The Houston Texans had a horrible season last year, that saw the team go just 2-14. The coaching staff has been overhauled. The Texans had 10 draft selections in the 2014 draft and a host of decent free agent acquisitions that are expected to bring a reversal in fortunes.
After winning back-to-back AFC titles in 2012 and 2013, the Texans are eager to return to such competitiveness. Unfortunately, that seems like a distant dream to Texans fans.
Odds to win Super Bowl: 66/1
Odds to win AFC: 28/1
Odds to win AFC South: +300
Betting Odds courtesy of Bovada
New head coach Bill O’Brien and QB coach George Godsey will lead an offense that has no coordinator. Ryan Fitzpatrick will be tutoring rookie Tom Savage until he’s ready to lead an offense. With the lack of an offensive coordinator, it may be difficult for Savage to transition soon. The Texans typically run a lot of sets with no fullback and multiple TEs, but we’ll see if O’Brien continues that or not.
Fitzpatrick certainly leaves some to be desired. He’s averaged 21.2 TDs to 16.5 INTs over the past four seasons, hardly a good ratio by anyone’s measure. The Texans are hoping some kind of drastic turnaround from Fitzpatrick, but there’s not real good reason to expect it. He has the tools, but has historically made poor decisions, which is all the more perplexing given his off-field smarts.
Arian Foster’s health is crucial. He had back surgery. The Texans are hoping he returns to the dominance he displayed in 2012. He’s a great red zone option and is still just 28 years old, two years away from the witching hour for runningbacks. Expect O’Brien to limit his carries somewhat in the hopes of keeping him healthy (and prolonging his NFL career).
Andre Brown will be the No. 2 back, and he’s averaged 4.1 yards per carry over career. He’s been injury plagued, though, which doesn’t bode well given that Foster is trying to return to form, too.
Andre Johnson just turned 32, but had a great year last season with 109 receptions, 1,407 yards and 5 TDs. Johnson has been double teamed a good bit due to the Texans’ lack of quality receivers. DeAndre Hopkins emerged as a solid threat, though, with 52 receptions for 802 yards last season. He’ll improve on those numbers this year, which will only help Johnson and the Texans offense overall. Keshawn Martin and DeVier Posey add depth.
The Texans also have three quality TEs, including Garett Graham and Ryan Griffin. Both are good in mid-distance, while C.J. Fiedorowicz will be a premier blocker who can also catch his fair share of catches.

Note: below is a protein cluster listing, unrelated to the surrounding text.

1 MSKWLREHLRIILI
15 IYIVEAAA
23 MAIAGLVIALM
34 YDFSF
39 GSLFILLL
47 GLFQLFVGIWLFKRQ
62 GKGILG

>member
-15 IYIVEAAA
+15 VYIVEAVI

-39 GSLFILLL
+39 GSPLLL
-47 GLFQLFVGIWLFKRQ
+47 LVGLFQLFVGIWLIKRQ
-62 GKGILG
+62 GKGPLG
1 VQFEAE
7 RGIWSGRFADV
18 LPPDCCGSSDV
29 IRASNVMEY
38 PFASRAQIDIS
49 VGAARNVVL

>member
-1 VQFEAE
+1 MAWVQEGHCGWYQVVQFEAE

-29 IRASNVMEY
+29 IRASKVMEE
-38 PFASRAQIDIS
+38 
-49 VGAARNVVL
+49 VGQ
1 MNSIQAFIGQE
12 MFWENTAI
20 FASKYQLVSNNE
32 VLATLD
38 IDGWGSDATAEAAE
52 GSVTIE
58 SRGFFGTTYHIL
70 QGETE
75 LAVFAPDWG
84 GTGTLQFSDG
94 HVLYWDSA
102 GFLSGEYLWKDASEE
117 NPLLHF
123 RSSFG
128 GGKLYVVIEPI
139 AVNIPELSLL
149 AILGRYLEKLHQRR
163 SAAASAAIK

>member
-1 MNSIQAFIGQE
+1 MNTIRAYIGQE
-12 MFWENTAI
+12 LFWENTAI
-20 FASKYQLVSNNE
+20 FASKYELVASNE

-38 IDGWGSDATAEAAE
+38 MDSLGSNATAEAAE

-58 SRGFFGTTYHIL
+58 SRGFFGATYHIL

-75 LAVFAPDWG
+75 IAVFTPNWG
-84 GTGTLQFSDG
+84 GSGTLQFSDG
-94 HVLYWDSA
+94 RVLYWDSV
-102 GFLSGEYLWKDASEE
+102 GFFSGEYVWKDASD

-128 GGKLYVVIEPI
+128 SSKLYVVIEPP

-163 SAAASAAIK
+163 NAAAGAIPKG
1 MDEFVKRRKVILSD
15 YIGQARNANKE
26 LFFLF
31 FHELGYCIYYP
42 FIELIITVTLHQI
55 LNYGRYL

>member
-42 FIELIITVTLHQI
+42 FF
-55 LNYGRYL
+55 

The OL has four starters back from a line that didn’t perform well last season. The OL may look a lot better, though, with some healthy quality running backs, but as noted, that is hardly a guarantee given that the top two backs have battled injuries. The line will no longer play strictly zone, but will employ more man coverage this year. Line coach Paul Dunn should be able to better utilize the talents of this line, but it will still be average at best.
Romeo Crennel will use a 3-4, but it’s not the same as the one Wade Phillips used last season. Crennel has five Super Bowl rings under his belt, and his hiring should go a long ways towards improving a defense badly in need of it. The LBs and linemen are too talented not to get a decent defense out of it.
J.J. Watt is one such player who will likely benefit from Crennel. Watt will be in motion more still, and he’ll rush a lot of third downs, something he’s been successful at in the past. Third round draft pick Louis Nix III is a beast physically (331 pounds) and he may be able to play tackle if he loses a little of that massive frame. The right end will be occupied by Jeoffery Pagan and Jared Crick, but both are not really ideal for the two-gap style that Crennel will implement.
The biggest boost for the Texans defensively will come at LB where No. 1 overall draft selection Jadeveon Clowney will make a tremendous difference, from day one. He’s going to be one of the best pass rushers in the NFL sooner than later. Whitney Mercilus will move to the strong side so that Clowney can do what he does best at his natural position.
Brooks Reed is a capable sacker but his real value comes in stopping the run. Brian Cushing must stay healthy. These four, though, will be among the best linebacking groups in the NFL this season, barring some bizarre twist of fate that sees Clowney be a bust (Does anyone think that’s even possible?).
The Texans return CBs Jonathan Joseph and Kareem Jackson. Joseph usually covers the opposing team’s No. 1 receiver. He picks up far too many penalties and doesn’t make many big plays, but is solid in man coverage. The CB position though lacks depth beyond Joseph and Jackson. Brandon Harris needs to fulfill his potential, and A.J. Bouye needs to remain healthy or the Texans are going to be even thinner here. Strong safety D.J. Swearinger is a very hard hitter, but not so great at coverage. Eddie Pleasant also plays strong safety but will play a more prominent role in special teams.
The coverage and return units are nearly garbage for Houston. Shane Lechler is a premier punter, though. Randy Bullock hit just 26-of-35 on FGs last season, but four misses came from beyond 50 yards. Kickoff and punt coverage was a huge issue for the Texans last season, though, rendering the team with horrible field position regularly. Keshawn Martin is a good option for kickoff returns, as he averaged 26.3 yards per return last season.
It’s unreasonable to expect this Texans team to jump in a time machine and become the AFC championship caliber team it was just two seasons ago. With a complete coaching overhaul, it’s nearly impossible by most’s reckonings. Winning close games would go a long way towards trying to at least reach .500, though, but with a subpar quarterback who’s required to make more decisions than the typical QB, even .500 seems like a longshot. Bovada evidenced this by the +300 odds for Houston winning the AFC South.